Paper No. 1
Presentation Time: 8:00 AM
IS SEA LEVEL RISE ACCELERATING ON U.S. COASTS?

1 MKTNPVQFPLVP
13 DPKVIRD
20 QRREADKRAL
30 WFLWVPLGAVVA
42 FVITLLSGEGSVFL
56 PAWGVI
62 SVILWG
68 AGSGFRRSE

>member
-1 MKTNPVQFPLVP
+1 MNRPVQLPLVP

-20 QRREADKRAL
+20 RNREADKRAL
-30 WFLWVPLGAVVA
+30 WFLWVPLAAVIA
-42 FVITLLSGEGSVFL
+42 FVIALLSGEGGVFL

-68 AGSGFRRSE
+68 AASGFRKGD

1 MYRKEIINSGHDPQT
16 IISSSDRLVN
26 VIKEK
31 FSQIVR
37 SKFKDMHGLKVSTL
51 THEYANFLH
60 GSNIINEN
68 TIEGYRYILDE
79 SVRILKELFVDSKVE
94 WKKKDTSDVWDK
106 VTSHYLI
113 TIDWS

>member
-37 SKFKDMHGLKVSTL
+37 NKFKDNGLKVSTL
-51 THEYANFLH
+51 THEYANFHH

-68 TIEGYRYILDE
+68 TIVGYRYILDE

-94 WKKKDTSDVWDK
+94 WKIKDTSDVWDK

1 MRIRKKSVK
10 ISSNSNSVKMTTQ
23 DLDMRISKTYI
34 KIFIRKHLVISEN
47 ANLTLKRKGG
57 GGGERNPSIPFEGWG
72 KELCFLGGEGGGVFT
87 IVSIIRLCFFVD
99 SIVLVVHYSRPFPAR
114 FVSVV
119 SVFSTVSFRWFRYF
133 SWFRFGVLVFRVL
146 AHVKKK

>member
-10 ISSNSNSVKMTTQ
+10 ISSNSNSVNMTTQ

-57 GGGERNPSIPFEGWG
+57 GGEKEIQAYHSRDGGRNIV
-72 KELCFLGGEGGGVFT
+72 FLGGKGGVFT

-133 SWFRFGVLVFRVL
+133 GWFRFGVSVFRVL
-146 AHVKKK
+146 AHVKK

Recent publications have presented calculations of acceleration from roughly century-long tide records of sea level in the U.S. and around the world. In general, they have fit quadratics to the long-term records and found small or statistically insignificant accelerations. However, when using traditional methods with long-term records, the signal to noise ratio makes it challenging to detect recent sea level rise (SLR) accelerations with statistical confidence. With shorter-term records, we showed in Sallenger et al (2012) that there is statistically significant acceleration along more than 1,000 km of the U.S. Atlantic coast from Cape Hatteras, North Carolina to north of Boston, Massachusetts. The data are suggestive that the increased rate of SLR began approximately 1990, the onset of the recent warming period. Using the same shorter analysis windows elsewhere in the continental U.S., accelerations are generally negative or statistically insignificant. Further analyses since our paper was published indicate that during a previous warm period in 1920-1940, the same regional fingerprint of SLR in the northeastern U.S. did not develop. The recent observations of regional differences were unique over the measured record, suggesting that the hotspot of accelerated SLR was not part of a global or full-basin cycle with period less than the measurement record. The fingerprint of acceleration in the northeast U.S. is consistent with dynamic SLR from slowing of the Atlantic Meridional Overturning Current in a warming world.